Autumn garden displays bring us thoughts of hay bales, pumpkins, cornstalks and mums. But the sustainably minded gardener uses these as accents versus focal in their seasonal garden designs. A number of well chosen perennial selections can sustain your garden season while providing you with long term value.
I fell in love with the autumn clematis, shown here, a few years back. This is an incredibly underused perennial in our region. This vine provides remarkable blossom and display from September to October. Its tiny white flower and leaf texture are a welcome addition to the fall garden. During its first week’s of bloom it gives off a powerful sweet fragrance, absent in traditional fall gardens. It is an aggressive grower so consider your placement carefully. I like to use it near outdoor living areas and daily pathways to enjoy its unique fragrance. Its upright habit provides me great vertical options in my designs.
The sedum family of perennials is also a great choice for gardeners interested in sustainability. Their growing habits give you many placement options in your designs. Most folks are familiar with the Autumn Joy variety. It is incredibly overused in repeated applications throughout our area….along with the Stella Doro daylily….boring! I like to spice things up with purple emperor and creeping varieties, giving me a range of colors outside the standard red. And these are not only great performers this time of year, their value in divisions over the years offer you more bang for your buck!
And don’t forget the cone varieties! Again we commonly think of the native purple cone or Black-eyed Susan’s as our only option in our gardens. Today’s cone family boast a phenomenal range of colors from red, gold, yellow, vanilla, white, lime and every shade of purple in between! You can also find varieties in bloom, size, texture and habit. I love the double blooms that sprout a funky little petal off the center cone! And this time of year they serve the environment as great pollinators! They also reseed, so you can use these for naturalizing large areas.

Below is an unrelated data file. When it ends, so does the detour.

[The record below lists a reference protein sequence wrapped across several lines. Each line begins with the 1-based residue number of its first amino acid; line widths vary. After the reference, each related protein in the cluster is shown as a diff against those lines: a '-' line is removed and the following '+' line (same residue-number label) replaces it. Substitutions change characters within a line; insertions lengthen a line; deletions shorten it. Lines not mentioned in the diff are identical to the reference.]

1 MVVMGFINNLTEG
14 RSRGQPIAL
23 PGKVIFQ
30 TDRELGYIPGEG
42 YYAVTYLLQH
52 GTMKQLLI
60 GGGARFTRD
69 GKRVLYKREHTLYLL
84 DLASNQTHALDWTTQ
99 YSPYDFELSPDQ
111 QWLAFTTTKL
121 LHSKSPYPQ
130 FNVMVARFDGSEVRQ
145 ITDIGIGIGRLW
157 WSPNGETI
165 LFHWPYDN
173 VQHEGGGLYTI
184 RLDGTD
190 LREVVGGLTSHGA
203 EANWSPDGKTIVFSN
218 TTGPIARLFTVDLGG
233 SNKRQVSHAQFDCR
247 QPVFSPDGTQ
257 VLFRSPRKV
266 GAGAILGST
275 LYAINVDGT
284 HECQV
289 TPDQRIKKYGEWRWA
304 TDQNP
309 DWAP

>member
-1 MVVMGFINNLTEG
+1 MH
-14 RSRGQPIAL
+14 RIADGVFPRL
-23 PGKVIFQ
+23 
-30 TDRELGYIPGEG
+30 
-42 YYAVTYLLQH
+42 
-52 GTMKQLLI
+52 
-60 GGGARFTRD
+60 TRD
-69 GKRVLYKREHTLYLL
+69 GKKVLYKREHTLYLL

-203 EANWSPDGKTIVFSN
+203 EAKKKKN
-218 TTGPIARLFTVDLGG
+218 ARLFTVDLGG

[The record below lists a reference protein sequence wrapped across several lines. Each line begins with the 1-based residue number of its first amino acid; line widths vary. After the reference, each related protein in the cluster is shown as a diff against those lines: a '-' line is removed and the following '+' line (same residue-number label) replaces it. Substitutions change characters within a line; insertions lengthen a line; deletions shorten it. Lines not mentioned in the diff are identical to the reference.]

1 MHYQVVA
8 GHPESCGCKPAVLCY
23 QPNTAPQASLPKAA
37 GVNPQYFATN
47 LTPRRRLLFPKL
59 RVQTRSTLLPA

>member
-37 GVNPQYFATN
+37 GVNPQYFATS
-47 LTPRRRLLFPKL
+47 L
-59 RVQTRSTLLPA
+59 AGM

And yes, mums are always a good choice when properly planted and cared for throughout the season. A garden I maintained in Saratoga Springs over a 5 year period boasts mums that grew to shrub size! Those on display currently at the National Museum of Dance entry gardens are 4 years old. I prefer the locally field grown, versus the hot house variety as a rule. They have better staying power from year to year. The marketplace offers a host of varieties in mums now. Blooms range from daisy like, to traditional and neat color combinations that infuse nicely into your display schemes.
It is possible to extend and enrich your gardens during the autumn months. You will enjoy the show this season and in your future gardens with sustainable thinking and practices. Happy Fall Gardening!